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It’s not your imagination that dietary protein has been thrust into the spotlight for its various health benefits. Whether you heard it from a fitness influencer, a friend who dropped a few pounds, or a health practitioner, it feels like everyone has boarded the high-protein diet train.

Getting enough protein is essential for overall wellness. Protein supplies you with amino acids that are used to maintain and repair virtually every tissue in your body, make hormones and neurotransmitters, support the immune system, and more. Increasing protein intake is essential for repairing and growing muscle, but it can also help you shed pounds. 

As a registered dietitian, I personally use and recommend protein powder to get more protein in a day. So, are protein shakes good for weight loss if you’re struggling to eat enough protein? Learn the answer below, plus tips for choosing and using protein shakes for weight loss.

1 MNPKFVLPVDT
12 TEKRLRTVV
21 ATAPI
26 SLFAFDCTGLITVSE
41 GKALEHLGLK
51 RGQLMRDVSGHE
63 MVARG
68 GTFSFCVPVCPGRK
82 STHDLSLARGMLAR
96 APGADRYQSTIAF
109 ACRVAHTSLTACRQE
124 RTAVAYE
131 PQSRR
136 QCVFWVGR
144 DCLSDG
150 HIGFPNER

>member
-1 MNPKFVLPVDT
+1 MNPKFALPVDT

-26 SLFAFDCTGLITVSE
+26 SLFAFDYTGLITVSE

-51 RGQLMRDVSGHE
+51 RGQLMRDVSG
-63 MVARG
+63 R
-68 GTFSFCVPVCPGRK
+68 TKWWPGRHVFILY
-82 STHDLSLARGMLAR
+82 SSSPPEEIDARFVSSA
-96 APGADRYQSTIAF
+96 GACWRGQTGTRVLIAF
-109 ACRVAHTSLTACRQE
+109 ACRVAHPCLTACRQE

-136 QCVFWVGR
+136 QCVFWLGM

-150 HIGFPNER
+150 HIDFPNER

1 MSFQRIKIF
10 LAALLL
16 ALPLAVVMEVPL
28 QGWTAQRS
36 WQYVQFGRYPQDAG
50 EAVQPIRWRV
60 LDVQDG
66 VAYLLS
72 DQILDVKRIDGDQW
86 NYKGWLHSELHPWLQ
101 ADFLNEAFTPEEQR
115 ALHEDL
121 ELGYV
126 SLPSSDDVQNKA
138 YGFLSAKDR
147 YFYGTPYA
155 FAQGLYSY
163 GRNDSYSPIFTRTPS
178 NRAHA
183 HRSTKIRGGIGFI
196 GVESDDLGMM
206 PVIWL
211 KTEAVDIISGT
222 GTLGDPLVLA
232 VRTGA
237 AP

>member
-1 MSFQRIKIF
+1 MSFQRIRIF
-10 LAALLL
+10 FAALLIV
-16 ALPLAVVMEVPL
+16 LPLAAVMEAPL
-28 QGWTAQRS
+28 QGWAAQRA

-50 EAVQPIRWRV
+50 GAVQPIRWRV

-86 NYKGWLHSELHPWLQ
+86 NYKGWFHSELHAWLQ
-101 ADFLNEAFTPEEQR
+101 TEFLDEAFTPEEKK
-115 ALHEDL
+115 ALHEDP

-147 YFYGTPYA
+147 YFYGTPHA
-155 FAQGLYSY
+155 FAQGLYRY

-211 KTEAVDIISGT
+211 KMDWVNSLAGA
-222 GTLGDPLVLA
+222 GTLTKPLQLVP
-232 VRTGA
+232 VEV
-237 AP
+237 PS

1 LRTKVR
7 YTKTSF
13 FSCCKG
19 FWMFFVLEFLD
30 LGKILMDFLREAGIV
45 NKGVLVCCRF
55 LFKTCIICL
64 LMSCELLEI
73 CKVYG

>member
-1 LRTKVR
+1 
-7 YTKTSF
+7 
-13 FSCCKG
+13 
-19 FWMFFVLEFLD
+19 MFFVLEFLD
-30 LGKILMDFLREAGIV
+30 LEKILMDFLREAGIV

Editor’s Note and Medical Disclaimer: This article is intended for educational and informational purposes only. It is not intended as a substitute for medical advice. Weight loss programs are not recommended for people with a history of disordered eating. For health advice, contact a licensed healthcare provider. If you need help with disordered eating, contact NEDA.

Quick Answer: Are Protein Shakes Good for Weight Loss?

Yes, protein shakes can help you lose weight. 

Shakes aren’t a quick fix or a replacement for whole foods, a balanced diet, or exercise, but they’re a quick and easy way to get extra protein in your day.

woman drinking nutricost whey protein

Eating more protein and spreading your protein intake across the day can regulate appetite, help you eat fewer calories, boost metabolism, and encourage fat burn.

What Is a Protein Shake?

A protein shake is a drink made with powdered protein that may or may not include other ingredients. Protein is the most predominant ingredient, but some protein shakes also include vitamins, minerals, and other extras.

A typical protein shake contains around 20 grams of protein, but will vary in calories, fat, and carbs depending on the type of protein it’s made with. There are tons of protein powders to choose from, so let’s review the basics.